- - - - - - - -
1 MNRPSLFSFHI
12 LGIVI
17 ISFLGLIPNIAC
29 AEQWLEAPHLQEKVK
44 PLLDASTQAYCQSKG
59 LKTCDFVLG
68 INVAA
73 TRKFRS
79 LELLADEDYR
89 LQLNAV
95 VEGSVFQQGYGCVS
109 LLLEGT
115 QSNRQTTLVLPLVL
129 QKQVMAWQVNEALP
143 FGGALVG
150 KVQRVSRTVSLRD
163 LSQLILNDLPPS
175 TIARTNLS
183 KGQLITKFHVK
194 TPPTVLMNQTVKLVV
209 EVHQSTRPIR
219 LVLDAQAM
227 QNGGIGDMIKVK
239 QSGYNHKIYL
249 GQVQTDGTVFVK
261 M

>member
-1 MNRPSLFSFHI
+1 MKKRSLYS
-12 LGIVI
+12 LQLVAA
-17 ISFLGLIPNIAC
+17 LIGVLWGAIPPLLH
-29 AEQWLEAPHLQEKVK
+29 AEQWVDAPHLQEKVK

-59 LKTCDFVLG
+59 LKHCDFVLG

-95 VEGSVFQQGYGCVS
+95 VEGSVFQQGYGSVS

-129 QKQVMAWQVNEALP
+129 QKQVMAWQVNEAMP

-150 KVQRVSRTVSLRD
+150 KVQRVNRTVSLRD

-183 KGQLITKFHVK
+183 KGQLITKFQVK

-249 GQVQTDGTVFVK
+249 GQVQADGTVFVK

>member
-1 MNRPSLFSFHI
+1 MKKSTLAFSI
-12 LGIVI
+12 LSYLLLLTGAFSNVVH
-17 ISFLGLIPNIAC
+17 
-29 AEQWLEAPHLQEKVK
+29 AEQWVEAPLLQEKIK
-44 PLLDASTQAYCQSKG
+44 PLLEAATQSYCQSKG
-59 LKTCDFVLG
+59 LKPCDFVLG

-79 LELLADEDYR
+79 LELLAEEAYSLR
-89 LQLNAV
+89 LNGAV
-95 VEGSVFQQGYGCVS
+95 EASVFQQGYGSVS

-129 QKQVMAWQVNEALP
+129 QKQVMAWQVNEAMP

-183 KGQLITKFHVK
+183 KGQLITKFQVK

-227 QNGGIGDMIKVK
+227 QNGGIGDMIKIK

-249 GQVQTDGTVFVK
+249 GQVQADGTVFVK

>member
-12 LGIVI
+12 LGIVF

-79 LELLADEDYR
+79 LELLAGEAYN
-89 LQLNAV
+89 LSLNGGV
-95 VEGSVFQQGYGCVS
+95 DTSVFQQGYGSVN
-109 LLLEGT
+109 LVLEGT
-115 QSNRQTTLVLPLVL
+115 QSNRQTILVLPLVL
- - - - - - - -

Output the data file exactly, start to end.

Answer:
1 MNRPSLFSFHI
12 LGIVI
17 ISFLGLIPNIAC
29 AEQWLEAPHLQEKVK
44 PLLDASTQAYCQSKG
59 LKTCDFVLG
68 INVAA
73 TRKFRS
79 LELLADEDYR
89 LQLNAV
95 VEGSVFQQGYGCVS
109 LLLEGT
115 QSNRQTTLVLPLVL
129 QKQVMAWQVNEALP
143 FGGALVG
150 KVQRVSRTVSLRD
163 LSQLILNDLPPS
175 TIARTNLS
183 KGQLITKFHVK
194 TPPTVLMNQTVKLVV
209 EVHQSTRPIR
219 LVLDAQAM
227 QNGGIGDMIKVK
239 QSGYNHKIYL
249 GQVQTDGTVFVK
261 M

>member
-1 MNRPSLFSFHI
+1 MKKRSLYS
-12 LGIVI
+12 LQLVAA
-17 ISFLGLIPNIAC
+17 LIGVLWGAIPPLLH
-29 AEQWLEAPHLQEKVK
+29 AEQWVDAPHLQEKVK

-59 LKTCDFVLG
+59 LKHCDFVLG

-95 VEGSVFQQGYGCVS
+95 VEGSVFQQGYGSVS

-129 QKQVMAWQVNEALP
+129 QKQVMAWQVNEAMP

-150 KVQRVSRTVSLRD
+150 KVQRVNRTVSLRD

-183 KGQLITKFHVK
+183 KGQLITKFQVK

-249 GQVQTDGTVFVK
+249 GQVQADGTVFVK

>member
-1 MNRPSLFSFHI
+1 MKKSTLAFSI
-12 LGIVI
+12 LSYLLLLTGAFSNVVH
-17 ISFLGLIPNIAC
+17 
-29 AEQWLEAPHLQEKVK
+29 AEQWVEAPLLQEKIK
-44 PLLDASTQAYCQSKG
+44 PLLEAATQSYCQSKG
-59 LKTCDFVLG
+59 LKPCDFVLG

-79 LELLADEDYR
+79 LELLAEEAYSLR
-89 LQLNAV
+89 LNGAV
-95 VEGSVFQQGYGCVS
+95 EASVFQQGYGSVS

-129 QKQVMAWQVNEALP
+129 QKQVMAWQVNEAMP

-183 KGQLITKFHVK
+183 KGQLITKFQVK

-227 QNGGIGDMIKVK
+227 QNGGIGDMIKIK

-249 GQVQTDGTVFVK
+249 GQVQADGTVFVK

>member
-12 LGIVI
+12 LGIVF

-79 LELLADEDYR
+79 LELLAGEAYN
-89 LQLNAV
+89 LSLNGGV
-95 VEGSVFQQGYGCVS
+95 DTSVFQQGYGSVN
-109 LLLEGT
+109 LVLEGT
-115 QSNRQTTLVLPLVL
+115 QSNRQTILVLPLVL